Tag Archives: Kirsten Dunst

Cinema Review – Hidden Figures

In 1960s Virginia, when segregation was still very much in effect, three African American women, Katherine Johnson (Taraji P. Henson), Mary Jackson (Janelle Monáe) and Dorothy Vaughan (Octavia Spencer) not only defied expectations and rules, but helped NASA with the mathematics to launch the first successful US space missions. Continue reading

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Cinema Review – The Two Faces of January

Rydel (Oscar Isaac) is an American working as a tour guide in Greece in 1962. Rydel has carved out a life for himself running tours and running cons on tourists, but all of this changes when he becomes fascinated with Colette (Kirsten Dunst) and her husband Chester (Viggo Mortensen). After the three share a drink, it is not long before Rydel is drafted in to help Chester move to body of a PI, and the relationship between the three becomes stronger, and utterly complicated. Continue reading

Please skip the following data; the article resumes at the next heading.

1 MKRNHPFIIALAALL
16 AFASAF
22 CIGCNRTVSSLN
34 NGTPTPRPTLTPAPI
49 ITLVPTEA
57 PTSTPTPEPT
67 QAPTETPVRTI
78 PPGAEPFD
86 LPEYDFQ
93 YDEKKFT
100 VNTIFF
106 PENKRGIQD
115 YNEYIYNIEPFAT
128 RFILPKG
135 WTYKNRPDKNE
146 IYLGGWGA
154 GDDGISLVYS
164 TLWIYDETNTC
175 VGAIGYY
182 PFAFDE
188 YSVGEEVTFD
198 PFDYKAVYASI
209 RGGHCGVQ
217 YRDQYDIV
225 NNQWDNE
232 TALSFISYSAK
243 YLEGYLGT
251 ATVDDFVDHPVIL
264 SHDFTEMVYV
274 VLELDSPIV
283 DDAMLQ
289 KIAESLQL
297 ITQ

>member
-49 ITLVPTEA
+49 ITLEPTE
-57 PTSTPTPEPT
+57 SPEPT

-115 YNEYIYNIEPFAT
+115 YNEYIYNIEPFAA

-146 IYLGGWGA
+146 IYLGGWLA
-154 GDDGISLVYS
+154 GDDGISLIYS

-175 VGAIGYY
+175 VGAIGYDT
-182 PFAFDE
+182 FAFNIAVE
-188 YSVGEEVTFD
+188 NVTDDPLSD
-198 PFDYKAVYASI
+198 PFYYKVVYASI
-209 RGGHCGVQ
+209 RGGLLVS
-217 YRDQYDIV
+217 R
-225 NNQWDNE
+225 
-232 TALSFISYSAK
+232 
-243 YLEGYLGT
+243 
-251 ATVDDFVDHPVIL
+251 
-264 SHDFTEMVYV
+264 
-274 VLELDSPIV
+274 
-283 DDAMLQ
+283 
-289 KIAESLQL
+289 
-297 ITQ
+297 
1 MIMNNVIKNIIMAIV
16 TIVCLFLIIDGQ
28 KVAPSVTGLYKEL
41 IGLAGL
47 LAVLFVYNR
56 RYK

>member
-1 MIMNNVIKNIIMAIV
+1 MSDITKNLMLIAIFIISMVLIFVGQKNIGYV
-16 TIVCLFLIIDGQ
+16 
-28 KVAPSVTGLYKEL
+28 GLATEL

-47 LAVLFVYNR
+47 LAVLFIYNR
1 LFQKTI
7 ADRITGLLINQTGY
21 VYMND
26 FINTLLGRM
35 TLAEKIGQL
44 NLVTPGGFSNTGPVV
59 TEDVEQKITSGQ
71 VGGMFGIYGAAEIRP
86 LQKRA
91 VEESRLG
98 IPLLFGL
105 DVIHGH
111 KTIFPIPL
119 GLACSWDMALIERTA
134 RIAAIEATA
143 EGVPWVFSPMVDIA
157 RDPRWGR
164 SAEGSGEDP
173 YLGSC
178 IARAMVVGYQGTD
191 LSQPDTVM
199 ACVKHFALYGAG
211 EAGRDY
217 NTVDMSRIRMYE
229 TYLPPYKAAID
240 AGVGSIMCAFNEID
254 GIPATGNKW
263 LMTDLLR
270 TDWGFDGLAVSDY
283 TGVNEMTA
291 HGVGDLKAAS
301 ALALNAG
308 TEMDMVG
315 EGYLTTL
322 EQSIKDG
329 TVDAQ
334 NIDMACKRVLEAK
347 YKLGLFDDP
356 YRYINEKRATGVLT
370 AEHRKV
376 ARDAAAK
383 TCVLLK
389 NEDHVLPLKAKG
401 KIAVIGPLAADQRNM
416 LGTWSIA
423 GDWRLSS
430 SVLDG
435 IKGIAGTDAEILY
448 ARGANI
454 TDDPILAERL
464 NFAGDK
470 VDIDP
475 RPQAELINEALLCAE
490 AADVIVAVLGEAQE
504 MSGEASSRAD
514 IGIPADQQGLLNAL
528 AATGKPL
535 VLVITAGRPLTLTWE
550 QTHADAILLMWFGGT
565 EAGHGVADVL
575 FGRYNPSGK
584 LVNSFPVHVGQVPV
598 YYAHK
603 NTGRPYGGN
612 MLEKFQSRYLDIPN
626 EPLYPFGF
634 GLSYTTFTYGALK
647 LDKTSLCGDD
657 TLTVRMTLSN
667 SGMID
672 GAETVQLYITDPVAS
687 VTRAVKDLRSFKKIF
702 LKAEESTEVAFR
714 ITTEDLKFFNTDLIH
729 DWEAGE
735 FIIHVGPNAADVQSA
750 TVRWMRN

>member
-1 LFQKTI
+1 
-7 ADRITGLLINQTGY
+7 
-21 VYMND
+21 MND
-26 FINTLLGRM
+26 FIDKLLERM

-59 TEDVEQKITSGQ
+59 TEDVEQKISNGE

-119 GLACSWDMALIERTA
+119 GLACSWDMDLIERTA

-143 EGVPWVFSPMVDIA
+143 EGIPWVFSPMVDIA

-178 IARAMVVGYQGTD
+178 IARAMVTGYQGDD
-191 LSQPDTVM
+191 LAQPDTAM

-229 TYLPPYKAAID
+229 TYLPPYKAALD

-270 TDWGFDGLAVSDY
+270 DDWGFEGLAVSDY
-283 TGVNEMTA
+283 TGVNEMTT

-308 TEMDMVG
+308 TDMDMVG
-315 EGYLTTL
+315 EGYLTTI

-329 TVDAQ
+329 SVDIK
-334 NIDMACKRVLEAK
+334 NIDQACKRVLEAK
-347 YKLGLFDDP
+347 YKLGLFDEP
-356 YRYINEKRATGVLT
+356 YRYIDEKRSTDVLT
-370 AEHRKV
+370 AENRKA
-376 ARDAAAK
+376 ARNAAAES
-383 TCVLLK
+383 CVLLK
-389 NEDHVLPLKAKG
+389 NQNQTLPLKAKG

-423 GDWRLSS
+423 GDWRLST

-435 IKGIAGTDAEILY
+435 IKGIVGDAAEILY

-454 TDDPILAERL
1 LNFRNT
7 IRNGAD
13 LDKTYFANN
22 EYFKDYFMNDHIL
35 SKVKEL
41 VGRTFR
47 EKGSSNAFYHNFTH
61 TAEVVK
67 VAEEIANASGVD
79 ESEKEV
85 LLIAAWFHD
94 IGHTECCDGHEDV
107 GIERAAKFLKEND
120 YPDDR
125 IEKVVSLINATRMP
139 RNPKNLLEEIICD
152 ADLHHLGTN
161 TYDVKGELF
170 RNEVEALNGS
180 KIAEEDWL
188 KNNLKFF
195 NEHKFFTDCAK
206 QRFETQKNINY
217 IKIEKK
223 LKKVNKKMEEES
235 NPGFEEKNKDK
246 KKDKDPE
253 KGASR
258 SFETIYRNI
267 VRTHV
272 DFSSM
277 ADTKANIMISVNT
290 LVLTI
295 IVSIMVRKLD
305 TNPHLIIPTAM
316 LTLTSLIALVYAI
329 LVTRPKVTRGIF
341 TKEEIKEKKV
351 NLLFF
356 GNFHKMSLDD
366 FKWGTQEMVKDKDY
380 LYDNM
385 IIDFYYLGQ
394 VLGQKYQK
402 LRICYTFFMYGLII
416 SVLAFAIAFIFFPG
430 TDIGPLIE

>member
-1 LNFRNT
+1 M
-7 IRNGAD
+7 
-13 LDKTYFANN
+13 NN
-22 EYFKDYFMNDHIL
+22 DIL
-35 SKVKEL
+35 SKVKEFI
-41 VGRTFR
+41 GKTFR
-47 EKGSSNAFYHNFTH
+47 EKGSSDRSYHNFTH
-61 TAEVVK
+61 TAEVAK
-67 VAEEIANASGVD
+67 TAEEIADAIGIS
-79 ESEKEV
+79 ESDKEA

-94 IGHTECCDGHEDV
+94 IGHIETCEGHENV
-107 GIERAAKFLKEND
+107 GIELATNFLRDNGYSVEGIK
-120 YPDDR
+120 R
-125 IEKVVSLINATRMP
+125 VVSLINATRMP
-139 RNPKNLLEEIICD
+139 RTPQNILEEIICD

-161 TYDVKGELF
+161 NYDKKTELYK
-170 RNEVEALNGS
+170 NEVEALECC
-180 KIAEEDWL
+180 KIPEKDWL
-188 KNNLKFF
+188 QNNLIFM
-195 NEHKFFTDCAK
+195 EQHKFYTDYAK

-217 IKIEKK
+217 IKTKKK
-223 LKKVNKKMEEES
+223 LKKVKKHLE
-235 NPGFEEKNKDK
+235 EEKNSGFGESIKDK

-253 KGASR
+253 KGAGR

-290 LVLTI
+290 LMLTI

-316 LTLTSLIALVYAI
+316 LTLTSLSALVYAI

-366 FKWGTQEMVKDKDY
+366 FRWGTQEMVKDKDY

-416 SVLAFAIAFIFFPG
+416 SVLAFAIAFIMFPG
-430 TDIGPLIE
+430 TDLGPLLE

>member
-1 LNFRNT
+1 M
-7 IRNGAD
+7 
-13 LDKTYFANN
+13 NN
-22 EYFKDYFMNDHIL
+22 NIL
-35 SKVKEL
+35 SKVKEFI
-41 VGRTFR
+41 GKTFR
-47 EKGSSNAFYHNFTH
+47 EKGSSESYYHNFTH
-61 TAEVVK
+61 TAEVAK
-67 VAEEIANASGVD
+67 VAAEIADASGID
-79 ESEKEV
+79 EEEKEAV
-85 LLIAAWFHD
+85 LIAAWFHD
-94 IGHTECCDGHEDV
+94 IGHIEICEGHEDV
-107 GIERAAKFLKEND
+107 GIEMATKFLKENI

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Cannes Review – On The Road

When Sal (Sam Reily) meets the freewheeling Dean (Garret Hedlund), he is immediately fascinated with this young man and fearless way he lives his life. Sal soon joins Sam and his 16 year old wife Mary Lou (Kirsten Stewart) as they travel across the country and live their lives as though they are about to burn out.
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Cinema Review – Melancholia

Melancholia focuses on Justine (Kirsten Dunst) and Claire (Charlotte Gainsbourg) as they navigate the pitfalls of the planet Melancholia’s proximity to Earth as well as Justine’s doomed wedding reception, her marriage and her depression. Maybe this disaster was foretold, however, as the planet Melancholia is headed toward Earth on a collision course that sparks very different reactions from our cast. Continue reading

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Retro Review – The Virgin Suicides

I watched The Virgin Suicides today for the first time in many years, and I was amazed that it was still the film I remembered it to be. Sometimes the rose tinted glasses of nostalgia get in the way of accurate memory, but The Virgin Suicides is a film that benefits from nostalgia, as this is what the film is all about. Continue reading

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